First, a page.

EECS professor named to AIMBE College of Fellows


 

Marge Skubic, professor of Electrical Engineering and Computer Science at Mizzou, recently was elected to the AIMBE College of Fellows. She was inducted alongside 155 colleagues from across the country in Washington D.C. on April 9. Photo courtesy of AIMBE.

Marge Skubic’s extensive and groundbreaking work in the field of eldercare and rehabilitation technology has earned several honors over the years. The latest comes from the American Institute for Medical and Biological Engineering.

Skubic, professor of Electrical Engineering and Computer Science at Mizzou, recently was elected to the AIMBE College of Fellows. She was inducted alongside 155 colleagues from across the country in Washington D.C. on April 9.

Her work utilizing sensor technology to allow senior citizens to age in place for longer, as well as utilizing the same technology to predict and prevent injuries landed her the prestigious honor. Fellows are selected following a nomination period and rigorous review process, which judges their contributions to advancing the field and developing new technologies and improving education. AIMBE says that election places fellows in the top 2 percent of medical and biological engineers.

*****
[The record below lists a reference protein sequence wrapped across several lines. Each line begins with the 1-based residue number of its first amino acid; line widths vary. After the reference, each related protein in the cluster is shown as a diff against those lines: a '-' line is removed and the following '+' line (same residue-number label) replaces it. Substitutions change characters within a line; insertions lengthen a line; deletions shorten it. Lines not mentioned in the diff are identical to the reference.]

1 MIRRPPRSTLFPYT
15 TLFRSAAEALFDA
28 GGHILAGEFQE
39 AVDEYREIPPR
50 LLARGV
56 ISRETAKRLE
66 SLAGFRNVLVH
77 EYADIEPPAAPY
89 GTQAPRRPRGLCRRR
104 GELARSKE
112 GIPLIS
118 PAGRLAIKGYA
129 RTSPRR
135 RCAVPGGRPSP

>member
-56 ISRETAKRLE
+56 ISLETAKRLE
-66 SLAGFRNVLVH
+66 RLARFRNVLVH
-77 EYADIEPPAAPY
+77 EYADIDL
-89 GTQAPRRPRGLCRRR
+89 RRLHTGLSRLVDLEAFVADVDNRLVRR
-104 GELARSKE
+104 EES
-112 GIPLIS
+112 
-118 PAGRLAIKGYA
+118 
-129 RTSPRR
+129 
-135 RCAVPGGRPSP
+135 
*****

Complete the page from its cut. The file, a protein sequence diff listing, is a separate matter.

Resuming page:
Skubic was nominated by MU Engineering Dean Elizabeth Loboa, who previously was inducted to the College of Fellows.

“I’m thankful that she thought enough of my work to do the nomination,” Skubic said.

AIMBE’s mission “is to recognize excellence, advance the public understanding, and accelerate medical and biological innovation.” The organization strives to bring together leaders from academia, industry, government and scientific societies to grow and improve the field of both medical and biological engineering through advocacy.

Before leaving for Washington D.C., Skubic said she was looking forward to attending several of the events at the AIMBE Annual Meeting prior to her induction to learn more about the organization and how she could help further its mission.

“It’s more focused on policy than my other academic organizations. ,” Skubic explained. “I plan to participate in as many of the activities as I can. It is always invigorating to talk with researchers at other institutions to see what others are investigating.”



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